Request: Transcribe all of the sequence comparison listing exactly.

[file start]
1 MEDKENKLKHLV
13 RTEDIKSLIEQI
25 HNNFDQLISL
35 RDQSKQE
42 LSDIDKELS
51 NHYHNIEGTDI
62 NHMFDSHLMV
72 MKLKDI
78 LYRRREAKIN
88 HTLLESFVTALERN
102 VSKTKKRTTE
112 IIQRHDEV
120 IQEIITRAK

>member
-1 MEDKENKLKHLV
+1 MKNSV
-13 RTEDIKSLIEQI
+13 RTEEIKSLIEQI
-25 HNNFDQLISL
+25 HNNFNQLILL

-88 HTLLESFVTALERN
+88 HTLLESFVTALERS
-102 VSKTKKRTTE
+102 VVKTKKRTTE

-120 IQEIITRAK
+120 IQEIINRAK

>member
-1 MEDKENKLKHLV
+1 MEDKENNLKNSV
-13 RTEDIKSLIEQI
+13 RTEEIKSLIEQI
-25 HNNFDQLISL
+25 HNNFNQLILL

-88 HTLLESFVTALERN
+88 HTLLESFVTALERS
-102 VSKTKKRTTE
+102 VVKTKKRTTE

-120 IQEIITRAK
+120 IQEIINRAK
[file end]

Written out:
1 MEDKENKLKHLV
13 RTEDIKSLIEQI
25 HNNFDQLISL
35 RDQSKQE
42 LSDIDKELS
51 NHYHNIEGTDI
62 NHMFDSHLMV
72 MKLKDI
78 LYRRREAKIN
88 HTLLESFVTALERN
102 VSKTKKRTTE
112 IIQRHDEV
120 IQEIITRAK

>member
-1 MEDKENKLKHLV
+1 MKNSV
-13 RTEDIKSLIEQI
+13 RTEEIKSLIEQI
-25 HNNFDQLISL
+25 HNNFNQLILL

-88 HTLLESFVTALERN
+88 HTLLESFVTALERS
-102 VSKTKKRTTE
+102 VVKTKKRTTE

-120 IQEIITRAK
+120 IQEIINRAK

>member
-1 MEDKENKLKHLV
+1 MEDKENNLKNSV
-13 RTEDIKSLIEQI
+13 RTEEIKSLIEQI
-25 HNNFDQLISL
+25 HNNFNQLILL

-88 HTLLESFVTALERN
+88 HTLLESFVTALERS
-102 VSKTKKRTTE
+102 VVKTKKRTTE

-120 IQEIITRAK
+120 IQEIINRAK